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Forum: ARM programming with GCC/GNU tools syntax clarifications on WinARM


Author: Thomas Fernando (thomas_f)
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Hello ,

I have just started with WinARM and am trying some of the canned
examples.
I need some clarification on following:

unsigned char buffer[10];
  buffer="this is check";
This shows a compiler error:
main.c:185: error: incompatible types in assignment.AFAIK Keil supports
this as
as valid assignment.

uart1Puts(buffer);
This gives a warning:
main.c:196: warning: pointer targets in passing argument 1 of
'uart1Puts'
differ in signedness.

Has anyone written sample code for SPI ATMEL dataflash AT45DB161 or
similar which I could refer to ?

Thanks for reading this and hope to have your replies.

Thomas

Author: Michael Wolf (mictronics)
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You can not assign a 13 characters string to a 10 characters long
buffer.

uart1Puts seems to expect "char".


Thomas Fernando wrote:
> Hello ,
>
> I have just started with WinARM and am trying some of the canned
> examples.
> I need some clarification on following:
>
> unsigned char buffer[10];
>   buffer="this is check";
> This shows a compiler error:
> main.c:185: error: incompatible types in assignment.AFAIK Keil supports
> this as
> as valid assignment.
>
> uart1Puts(buffer);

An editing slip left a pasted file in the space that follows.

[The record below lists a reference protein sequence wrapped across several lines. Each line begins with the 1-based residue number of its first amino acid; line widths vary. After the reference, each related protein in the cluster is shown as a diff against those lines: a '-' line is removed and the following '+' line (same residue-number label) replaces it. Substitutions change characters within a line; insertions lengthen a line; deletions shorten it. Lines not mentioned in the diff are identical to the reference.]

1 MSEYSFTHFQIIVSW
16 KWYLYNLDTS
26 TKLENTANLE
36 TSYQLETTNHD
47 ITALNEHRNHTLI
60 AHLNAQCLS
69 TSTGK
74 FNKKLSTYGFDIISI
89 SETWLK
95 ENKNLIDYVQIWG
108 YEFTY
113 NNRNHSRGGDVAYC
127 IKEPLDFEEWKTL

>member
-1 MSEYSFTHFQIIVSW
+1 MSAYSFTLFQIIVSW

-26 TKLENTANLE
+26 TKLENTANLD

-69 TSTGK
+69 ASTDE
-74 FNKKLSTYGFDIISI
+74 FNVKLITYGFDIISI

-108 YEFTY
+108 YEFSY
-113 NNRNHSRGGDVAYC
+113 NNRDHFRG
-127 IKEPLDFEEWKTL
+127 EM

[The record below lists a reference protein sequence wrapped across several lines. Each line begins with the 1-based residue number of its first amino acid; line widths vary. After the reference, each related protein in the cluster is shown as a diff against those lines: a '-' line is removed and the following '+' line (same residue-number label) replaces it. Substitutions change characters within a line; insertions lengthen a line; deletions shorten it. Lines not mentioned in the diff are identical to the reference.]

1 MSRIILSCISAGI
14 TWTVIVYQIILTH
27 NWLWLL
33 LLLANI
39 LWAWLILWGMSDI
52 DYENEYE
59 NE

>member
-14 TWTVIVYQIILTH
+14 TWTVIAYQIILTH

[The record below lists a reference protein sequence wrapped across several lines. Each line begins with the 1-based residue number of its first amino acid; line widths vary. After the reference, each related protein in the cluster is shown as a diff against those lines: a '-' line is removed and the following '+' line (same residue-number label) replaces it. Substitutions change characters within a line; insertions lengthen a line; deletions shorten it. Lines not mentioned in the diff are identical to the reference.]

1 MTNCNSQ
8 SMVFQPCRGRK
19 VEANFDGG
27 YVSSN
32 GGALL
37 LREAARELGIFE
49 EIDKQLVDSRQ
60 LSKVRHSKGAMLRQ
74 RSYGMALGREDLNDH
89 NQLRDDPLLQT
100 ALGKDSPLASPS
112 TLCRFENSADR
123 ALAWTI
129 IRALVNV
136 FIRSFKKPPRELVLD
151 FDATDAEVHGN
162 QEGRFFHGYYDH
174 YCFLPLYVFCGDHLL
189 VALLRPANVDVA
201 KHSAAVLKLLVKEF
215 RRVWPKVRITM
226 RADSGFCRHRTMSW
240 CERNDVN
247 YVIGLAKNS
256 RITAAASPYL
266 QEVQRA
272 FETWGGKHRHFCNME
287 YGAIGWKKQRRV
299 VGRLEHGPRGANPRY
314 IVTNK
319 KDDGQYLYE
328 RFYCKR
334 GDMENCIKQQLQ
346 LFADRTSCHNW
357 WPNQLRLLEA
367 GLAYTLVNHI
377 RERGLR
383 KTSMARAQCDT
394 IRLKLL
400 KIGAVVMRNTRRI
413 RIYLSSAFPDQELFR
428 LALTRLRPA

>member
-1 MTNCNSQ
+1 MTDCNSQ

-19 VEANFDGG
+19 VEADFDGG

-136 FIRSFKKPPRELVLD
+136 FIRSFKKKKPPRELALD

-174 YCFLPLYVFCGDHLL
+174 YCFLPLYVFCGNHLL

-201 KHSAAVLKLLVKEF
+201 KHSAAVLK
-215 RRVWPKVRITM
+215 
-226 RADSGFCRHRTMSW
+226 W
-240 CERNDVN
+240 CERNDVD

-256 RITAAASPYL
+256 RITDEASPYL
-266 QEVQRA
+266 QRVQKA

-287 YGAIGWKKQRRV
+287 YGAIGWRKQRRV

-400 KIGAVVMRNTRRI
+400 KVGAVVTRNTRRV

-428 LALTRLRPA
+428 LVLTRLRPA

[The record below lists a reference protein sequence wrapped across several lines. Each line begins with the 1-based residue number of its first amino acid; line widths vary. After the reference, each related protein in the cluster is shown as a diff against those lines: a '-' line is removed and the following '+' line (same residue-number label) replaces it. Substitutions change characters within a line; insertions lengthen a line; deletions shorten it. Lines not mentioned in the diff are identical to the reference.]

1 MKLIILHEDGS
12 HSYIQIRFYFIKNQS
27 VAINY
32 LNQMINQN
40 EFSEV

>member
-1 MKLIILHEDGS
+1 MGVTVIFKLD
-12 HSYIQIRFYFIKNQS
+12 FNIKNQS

> This gives a warning:
> main.c:196: warning: pointer targets in passing argument 1 of
> 'uart1Puts'
> differ in signedness.
>
> Has anyone written sample code for SPI ATMEL dataflash AT45DB161 or
> similar which I could refer to ?
>
> Thanks for reading this and hope to have your replies.
>
> Thomas

Author: Thomas Fernando (thomas_f)
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Michael,

Thanks for pointing that out,but thats not the source of error.
unsigned char buffer[15];
buffer="check_this";
I increased the buffer size and reduced string size,still same problem.
In any case C compilers do not do bound checking for arrays.

Function prototype is
const char *uart1Puts(const char *string);
which is a constant char pointer(as is buffer) not "char".

Thanks for your observations.
Thomas
Michael Wolf wrote:
> You can not assign a 13 characters string to a 10 characters long
> buffer.
>
> uart1Puts seems to expect "char".
>
>
>

Author: Clifford Slocombe (clifford)
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Thomas Fernando wrote:
> unsigned char buffer[10];
>   buffer="this is check";
> This shows a compiler error:
> main.c:185: error: incompatible types in assignment.AFAIK Keil supports
> this as
> as valid assignment.
It is invalid and should not work in any ISO C compiler. In C, strings
are not a true data type and so cannot be assigned. You can however use
a literal string constant as an initialiser:

unsigned char buffer[] = "this is check" ;

The omission of the size between [] causes the compiler to determine the
size from the initialiser (which is 14 BTW not 13, there is a nul
terminator). Be cautious when using this, you cannot later use it to
hold a larger string; use an explicit size is you need to do that.

If you need to do a run-time assignment you must use strcpy() or
memcpy() or similar.

strcpy( buffer, "this is a check" ) ;

Again caution is required to make sure buffer is sufficiently large.

In C++ if you use the std::string class, you can assign a literal string
constant to a std::string object, but that is performed by the 'magic'